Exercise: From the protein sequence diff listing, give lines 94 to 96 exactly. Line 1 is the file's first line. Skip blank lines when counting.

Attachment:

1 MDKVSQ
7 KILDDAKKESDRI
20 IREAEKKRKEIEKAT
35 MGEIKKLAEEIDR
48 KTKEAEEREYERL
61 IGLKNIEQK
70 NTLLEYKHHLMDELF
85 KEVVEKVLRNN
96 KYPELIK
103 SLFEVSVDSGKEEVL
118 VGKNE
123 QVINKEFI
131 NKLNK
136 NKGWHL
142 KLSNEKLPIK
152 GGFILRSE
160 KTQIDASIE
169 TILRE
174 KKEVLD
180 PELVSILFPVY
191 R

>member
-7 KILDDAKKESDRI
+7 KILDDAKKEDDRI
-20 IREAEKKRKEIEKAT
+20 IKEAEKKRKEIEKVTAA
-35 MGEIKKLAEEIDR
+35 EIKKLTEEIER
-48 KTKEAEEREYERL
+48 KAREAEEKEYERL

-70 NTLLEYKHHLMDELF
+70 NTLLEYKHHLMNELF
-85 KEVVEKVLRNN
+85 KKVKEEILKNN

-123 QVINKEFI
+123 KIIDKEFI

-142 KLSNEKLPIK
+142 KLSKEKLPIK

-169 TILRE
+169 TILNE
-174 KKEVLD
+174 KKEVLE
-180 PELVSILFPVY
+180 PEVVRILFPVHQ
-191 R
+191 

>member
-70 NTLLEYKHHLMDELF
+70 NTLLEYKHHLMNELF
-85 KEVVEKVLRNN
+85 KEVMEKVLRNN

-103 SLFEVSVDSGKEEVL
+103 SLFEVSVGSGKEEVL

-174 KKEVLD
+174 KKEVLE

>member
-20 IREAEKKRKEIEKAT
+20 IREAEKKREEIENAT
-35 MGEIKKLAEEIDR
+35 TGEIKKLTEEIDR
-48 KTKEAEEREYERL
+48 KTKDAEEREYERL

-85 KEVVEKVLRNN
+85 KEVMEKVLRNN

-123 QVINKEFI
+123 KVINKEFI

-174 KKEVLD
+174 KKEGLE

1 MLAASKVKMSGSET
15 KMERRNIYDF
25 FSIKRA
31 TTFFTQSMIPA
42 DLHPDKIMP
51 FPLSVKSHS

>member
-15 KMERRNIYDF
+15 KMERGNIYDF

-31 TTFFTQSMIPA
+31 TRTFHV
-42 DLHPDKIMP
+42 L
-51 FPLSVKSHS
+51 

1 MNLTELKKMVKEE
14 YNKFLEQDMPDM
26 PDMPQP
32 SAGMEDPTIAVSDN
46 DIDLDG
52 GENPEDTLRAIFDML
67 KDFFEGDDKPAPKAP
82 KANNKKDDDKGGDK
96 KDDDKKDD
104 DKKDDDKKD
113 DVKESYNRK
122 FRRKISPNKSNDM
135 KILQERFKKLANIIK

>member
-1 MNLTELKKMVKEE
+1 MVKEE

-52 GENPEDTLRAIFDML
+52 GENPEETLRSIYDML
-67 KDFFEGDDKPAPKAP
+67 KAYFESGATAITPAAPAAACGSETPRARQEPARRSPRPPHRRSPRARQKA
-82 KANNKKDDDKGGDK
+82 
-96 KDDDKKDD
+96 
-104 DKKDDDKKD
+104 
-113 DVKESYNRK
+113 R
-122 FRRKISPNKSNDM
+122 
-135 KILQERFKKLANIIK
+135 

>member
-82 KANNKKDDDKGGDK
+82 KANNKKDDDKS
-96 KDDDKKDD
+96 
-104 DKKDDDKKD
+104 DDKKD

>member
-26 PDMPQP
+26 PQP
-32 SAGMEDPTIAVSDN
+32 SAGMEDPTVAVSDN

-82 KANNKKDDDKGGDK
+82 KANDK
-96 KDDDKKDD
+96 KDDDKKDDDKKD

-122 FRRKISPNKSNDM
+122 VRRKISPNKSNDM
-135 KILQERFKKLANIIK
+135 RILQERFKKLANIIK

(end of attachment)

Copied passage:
113 DVKESYNRK
122 FRRKISPNKSNDM
135 KILQERFKKLANIIK